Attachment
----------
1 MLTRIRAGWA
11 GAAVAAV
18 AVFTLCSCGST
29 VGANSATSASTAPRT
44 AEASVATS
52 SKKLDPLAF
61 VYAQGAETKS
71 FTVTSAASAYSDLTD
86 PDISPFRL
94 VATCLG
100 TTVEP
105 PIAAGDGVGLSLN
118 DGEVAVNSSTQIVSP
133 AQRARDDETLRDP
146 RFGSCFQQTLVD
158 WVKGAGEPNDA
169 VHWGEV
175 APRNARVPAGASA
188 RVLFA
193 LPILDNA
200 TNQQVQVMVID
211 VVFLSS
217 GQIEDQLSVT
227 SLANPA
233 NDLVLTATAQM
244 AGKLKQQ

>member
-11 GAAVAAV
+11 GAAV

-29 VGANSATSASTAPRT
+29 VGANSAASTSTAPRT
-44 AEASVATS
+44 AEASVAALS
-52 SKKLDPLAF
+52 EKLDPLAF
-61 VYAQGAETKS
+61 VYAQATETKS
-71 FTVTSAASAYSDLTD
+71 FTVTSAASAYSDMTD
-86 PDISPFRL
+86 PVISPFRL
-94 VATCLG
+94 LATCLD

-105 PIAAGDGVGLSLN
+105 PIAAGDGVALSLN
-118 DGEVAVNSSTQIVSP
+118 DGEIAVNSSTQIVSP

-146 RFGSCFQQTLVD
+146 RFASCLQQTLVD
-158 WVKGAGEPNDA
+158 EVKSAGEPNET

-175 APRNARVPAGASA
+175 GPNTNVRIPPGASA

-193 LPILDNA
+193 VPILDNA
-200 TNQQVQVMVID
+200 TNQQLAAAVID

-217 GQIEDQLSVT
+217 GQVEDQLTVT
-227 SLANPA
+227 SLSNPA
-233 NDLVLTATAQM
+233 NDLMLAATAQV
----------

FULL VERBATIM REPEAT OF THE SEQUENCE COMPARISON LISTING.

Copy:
1 MLTRIRAGWA
11 GAAVAAV
18 AVFTLCSCGST
29 VGANSATSASTAPRT
44 AEASVATS
52 SKKLDPLAF
61 VYAQGAETKS
71 FTVTSAASAYSDLTD
86 PDISPFRL
94 VATCLG
100 TTVEP
105 PIAAGDGVGLSLN
118 DGEVAVNSSTQIVSP
133 AQRARDDETLRDP
146 RFGSCFQQTLVD
158 WVKGAGEPNDA
169 VHWGEV
175 APRNARVPAGASA
188 RVLFA
193 LPILDNA
200 TNQQVQVMVID
211 VVFLSS
217 GQIEDQLSVT
227 SLANPA
233 NDLVLTATAQM
244 AGKLKQQ

>member
-11 GAAVAAV
+11 GAAV

-29 VGANSATSASTAPRT
+29 VGANSAASTSTAPRT
-44 AEASVATS
+44 AEASVAALS
-52 SKKLDPLAF
+52 EKLDPLAF
-61 VYAQGAETKS
+61 VYAQATETKS
-71 FTVTSAASAYSDLTD
+71 FTVTSAASAYSDMTD
-86 PDISPFRL
+86 PVISPFRL
-94 VATCLG
+94 LATCLD

-105 PIAAGDGVGLSLN
+105 PIAAGDGVALSLN
-118 DGEVAVNSSTQIVSP
+118 DGEIAVNSSTQIVSP

-146 RFGSCFQQTLVD
+146 RFASCLQQTLVD
-158 WVKGAGEPNDA
+158 EVKSAGEPNET

-175 APRNARVPAGASA
+175 GPNTNVRIPPGASA

-193 LPILDNA
+193 VPILDNA
-200 TNQQVQVMVID
+200 TNQQLAAAVID

-217 GQIEDQLSVT
+217 GQVEDQLTVT
-227 SLANPA
+227 SLSNPA
-233 NDLVLTATAQM
+233 NDLMLAATAQV